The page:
Seattle Magazine's Eighth Annual Washington Wine Awards

This year we're showcasing wines that best illustrate the distinct qualities of our regions

We’re hearing more these days about “wines of place”—wines that reflect the terroir of a certain vineyard in addition to a larger winegrowing region. In Washington, winegrowers overall are becoming known for hefty reds and lush whites that reflect the heat of the Wahluke Slope or Red Mountain, for example, but also have a balancing acidity that comes from the shift from hot days to cool nights.

But every hillside is unique, and that is partly what the system of American Viticultural Areas (AVAs) is all about: distinguishing a particular area—large or small—from surrounding areas by its climatic, geographical and other characteristics. These “appellations” also help winegrowers set themselves apart in the marketplace. (That’s why a producer can’t call a sparkling wine “Champagne” unless it is from the Champagne region of France.)

So what are the styles emerging in Washington? This is the focus of this year’s eighth annual Seattle magazine Washington Wine Awards—highlighting wines from some of our state’s key AVAs, including Columbia Gorge, Columbia Valley, Horse Heaven Hills, Lake Chelan, Puget Sound, Red Mountain, Wahluke Slope, Walla Walla and Yakima Valley. The results enlighten all of us on what's being produced from some of the new—as well as some of the older—AVAs in Washington.

Red Wine of the Year
Avennia 2010 Arnaut Syrah, Yakima Valley, Boushey Vineyard, $45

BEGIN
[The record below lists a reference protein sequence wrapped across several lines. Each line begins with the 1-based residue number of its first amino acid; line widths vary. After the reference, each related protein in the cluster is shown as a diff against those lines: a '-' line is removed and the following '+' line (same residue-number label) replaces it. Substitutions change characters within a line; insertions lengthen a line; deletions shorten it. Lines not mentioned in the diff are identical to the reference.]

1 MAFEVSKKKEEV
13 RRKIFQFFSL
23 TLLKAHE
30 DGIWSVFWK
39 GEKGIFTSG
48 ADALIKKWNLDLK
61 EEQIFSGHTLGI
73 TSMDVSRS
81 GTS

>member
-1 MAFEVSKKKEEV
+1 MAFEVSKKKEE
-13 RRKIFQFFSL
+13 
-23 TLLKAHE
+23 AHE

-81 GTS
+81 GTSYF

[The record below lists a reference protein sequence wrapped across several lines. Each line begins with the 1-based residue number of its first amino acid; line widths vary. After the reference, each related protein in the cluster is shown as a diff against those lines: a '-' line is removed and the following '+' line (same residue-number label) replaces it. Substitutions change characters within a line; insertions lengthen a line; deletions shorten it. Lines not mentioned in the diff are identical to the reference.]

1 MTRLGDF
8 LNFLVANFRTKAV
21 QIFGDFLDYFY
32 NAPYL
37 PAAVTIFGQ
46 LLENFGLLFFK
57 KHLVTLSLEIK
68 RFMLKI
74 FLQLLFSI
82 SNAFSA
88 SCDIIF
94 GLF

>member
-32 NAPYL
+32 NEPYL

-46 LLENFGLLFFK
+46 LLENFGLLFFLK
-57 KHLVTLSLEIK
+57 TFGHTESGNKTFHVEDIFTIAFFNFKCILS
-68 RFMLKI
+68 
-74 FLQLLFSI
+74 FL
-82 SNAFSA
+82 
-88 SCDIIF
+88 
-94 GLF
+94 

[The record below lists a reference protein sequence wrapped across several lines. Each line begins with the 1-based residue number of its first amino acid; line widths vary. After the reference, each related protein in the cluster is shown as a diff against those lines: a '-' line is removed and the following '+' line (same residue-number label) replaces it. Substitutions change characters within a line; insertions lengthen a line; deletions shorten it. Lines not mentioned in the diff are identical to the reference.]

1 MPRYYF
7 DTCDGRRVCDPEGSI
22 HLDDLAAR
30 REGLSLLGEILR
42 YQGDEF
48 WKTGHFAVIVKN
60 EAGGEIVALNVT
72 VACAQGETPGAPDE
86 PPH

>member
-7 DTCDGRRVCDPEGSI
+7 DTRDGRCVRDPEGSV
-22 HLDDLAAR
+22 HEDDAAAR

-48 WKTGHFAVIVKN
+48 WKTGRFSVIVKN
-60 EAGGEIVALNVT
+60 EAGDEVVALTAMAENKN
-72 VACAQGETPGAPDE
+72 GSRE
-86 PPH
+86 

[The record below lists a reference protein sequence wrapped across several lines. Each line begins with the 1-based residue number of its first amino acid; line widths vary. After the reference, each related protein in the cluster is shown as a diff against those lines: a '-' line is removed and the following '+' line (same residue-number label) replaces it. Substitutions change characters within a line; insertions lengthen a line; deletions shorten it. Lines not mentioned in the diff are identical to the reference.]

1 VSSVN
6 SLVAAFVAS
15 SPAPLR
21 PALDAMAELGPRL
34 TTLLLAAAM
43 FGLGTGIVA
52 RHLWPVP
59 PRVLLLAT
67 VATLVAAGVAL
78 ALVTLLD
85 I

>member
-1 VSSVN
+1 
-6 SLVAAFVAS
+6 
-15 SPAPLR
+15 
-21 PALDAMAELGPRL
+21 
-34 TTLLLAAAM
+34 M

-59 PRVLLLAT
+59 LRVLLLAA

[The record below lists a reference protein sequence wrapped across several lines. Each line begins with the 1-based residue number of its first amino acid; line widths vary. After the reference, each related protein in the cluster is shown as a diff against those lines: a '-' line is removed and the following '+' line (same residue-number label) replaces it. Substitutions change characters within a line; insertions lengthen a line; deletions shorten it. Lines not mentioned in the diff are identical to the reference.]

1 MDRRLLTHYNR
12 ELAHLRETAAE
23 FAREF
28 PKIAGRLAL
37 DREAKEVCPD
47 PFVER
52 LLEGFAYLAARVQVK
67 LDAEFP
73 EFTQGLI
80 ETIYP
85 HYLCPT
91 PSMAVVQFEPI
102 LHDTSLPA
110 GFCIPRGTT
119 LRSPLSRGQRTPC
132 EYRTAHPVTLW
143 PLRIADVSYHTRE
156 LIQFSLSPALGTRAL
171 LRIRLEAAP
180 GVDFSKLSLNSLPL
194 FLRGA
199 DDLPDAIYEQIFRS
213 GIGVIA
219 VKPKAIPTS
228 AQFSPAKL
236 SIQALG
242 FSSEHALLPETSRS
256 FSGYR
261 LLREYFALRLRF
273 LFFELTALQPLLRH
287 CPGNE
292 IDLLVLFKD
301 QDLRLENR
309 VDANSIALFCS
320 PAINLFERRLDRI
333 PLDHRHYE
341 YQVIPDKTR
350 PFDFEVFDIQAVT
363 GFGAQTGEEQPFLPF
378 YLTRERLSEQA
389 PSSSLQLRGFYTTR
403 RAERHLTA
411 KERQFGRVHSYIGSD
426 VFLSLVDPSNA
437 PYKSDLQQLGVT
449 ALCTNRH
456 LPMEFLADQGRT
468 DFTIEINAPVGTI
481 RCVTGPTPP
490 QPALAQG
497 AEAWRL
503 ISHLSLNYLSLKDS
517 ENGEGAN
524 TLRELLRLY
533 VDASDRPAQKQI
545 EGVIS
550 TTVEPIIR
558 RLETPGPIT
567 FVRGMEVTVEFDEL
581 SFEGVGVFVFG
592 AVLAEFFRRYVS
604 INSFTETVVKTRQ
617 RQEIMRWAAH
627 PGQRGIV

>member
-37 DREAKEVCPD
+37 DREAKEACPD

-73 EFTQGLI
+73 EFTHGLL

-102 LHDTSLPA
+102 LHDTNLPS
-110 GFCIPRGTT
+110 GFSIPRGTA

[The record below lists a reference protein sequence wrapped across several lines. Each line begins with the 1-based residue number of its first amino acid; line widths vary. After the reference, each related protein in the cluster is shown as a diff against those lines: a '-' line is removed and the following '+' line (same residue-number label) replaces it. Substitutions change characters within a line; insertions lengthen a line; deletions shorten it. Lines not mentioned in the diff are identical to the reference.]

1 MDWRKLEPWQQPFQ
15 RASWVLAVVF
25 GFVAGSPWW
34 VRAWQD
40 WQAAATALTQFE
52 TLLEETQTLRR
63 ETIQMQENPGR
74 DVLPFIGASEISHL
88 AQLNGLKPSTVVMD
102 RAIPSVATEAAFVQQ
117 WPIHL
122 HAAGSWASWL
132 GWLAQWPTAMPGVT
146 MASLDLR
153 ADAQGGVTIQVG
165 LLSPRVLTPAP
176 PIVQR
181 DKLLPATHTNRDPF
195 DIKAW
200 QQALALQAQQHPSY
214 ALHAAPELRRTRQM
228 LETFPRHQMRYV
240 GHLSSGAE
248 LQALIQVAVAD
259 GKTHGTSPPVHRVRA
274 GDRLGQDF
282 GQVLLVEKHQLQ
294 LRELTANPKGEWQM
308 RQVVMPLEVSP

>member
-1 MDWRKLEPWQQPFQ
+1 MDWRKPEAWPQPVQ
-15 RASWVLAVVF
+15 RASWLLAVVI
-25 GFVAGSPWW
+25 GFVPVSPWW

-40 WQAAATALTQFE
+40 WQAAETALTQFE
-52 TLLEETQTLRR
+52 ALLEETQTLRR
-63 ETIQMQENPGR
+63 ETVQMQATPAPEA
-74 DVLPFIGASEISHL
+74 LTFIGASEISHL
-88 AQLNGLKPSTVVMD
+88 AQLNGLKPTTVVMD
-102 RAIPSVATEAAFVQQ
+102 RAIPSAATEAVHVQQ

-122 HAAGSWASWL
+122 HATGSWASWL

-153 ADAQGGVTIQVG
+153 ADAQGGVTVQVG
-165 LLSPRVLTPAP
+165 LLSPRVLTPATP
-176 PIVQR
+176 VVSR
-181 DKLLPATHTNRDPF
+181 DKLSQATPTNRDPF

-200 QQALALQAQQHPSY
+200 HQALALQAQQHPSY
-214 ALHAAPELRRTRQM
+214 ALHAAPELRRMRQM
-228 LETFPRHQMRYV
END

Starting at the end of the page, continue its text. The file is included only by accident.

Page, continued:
This wine rose to the top of its flight for its “beautiful nose” of ripe raspberry, cherry and spice, with a “vivacious” brightness and long finish. Although it is winemaker (and this year’s Winemaker to Watch) Chris Peterson’s first vintage under the Avennia label, based in Woodinville, he made the right choice in working with fruit—one of the earliest plantings of Syrah in Washington—from last year’s Vineyard of the Year, Boushey Vineyard of Yakima Valley. Peterson (who made wine at DeLille Cellars for seven years) chose to use native airborne yeasts, rather than adding yeast to the wine, and bottled the wine without fining (adding an agent to make the wine clearer) or filtering, thus preserving more of the tiny bits of grape skins and lees that will continue to add body and flavor to the wine as it ages. He feels this method of minimal manipulation also lets the signature of place shine through, and creates “wine with a voice.” We hear it singing!

Red Wine of the Year Finalists:
Chester-Kidder 2008, Columbia Valley, $50
Figgins 2009 Estate, Walla Walla Valley, $85
Rotie Cellars 2010 Northern Blend, Walla Walla Valley, $40
Waters 2010 Tremolo, Walla Walla Valley, $40

White Wine of the Year
Lullaby Viognier 2010, Walla Walla Valley, $35
Winemaker Virginie Bourgue understood the concept of “wines of place” from an early age. In college, she studied viticulture and enology in Avignon in her native France, and then received her master’s degree in enology in Champagne. She made wine for Bergevin Lane and at Cadaretta in Walla Walla, and had the chance to oversee the planting of new vineyards south of town for Cadaretta, before starting her own label, Lullaby Winery. Now she works with winegrowers in the Walla Walla AVA to not only source the best fruit, but also to make sure it is grown, pruned and harvested to her specifications. The results are in: Her wines have a restrained elegance that lets the fruit and minerality shine without being too fruity or too lean. This Viognier charmed our judges for its “rounded balance” and “long finish” with notes of lemon curd and white peach—all characteristics of a well-made Walla Walla Viognier. Once a Seattle magazine Winemaker to Watch, Bourgue is now at her best.

White Wine of the Year Finalists:
Efestē 2011 Feral Sauvignon Blanc, Ancient Lakes, Evergreen Vineyard, $20
L’Ecole No 41 2011 Luminesce, Walla Walla Valley, Seven Hills Vineyard, $20
Two Vintners 2011Grenache Blanc, Yakima Valley,  Boushey Vineyard, $25

Read our feature on the Best Wines of the Washington Winegrowing Regions here.
To read the 2013 Washington Wine Awards methodology and view the tasting panelists, go here.
Get the Complete Buying List of Seattle magazine's 2013 Washington Wine Award Winners here.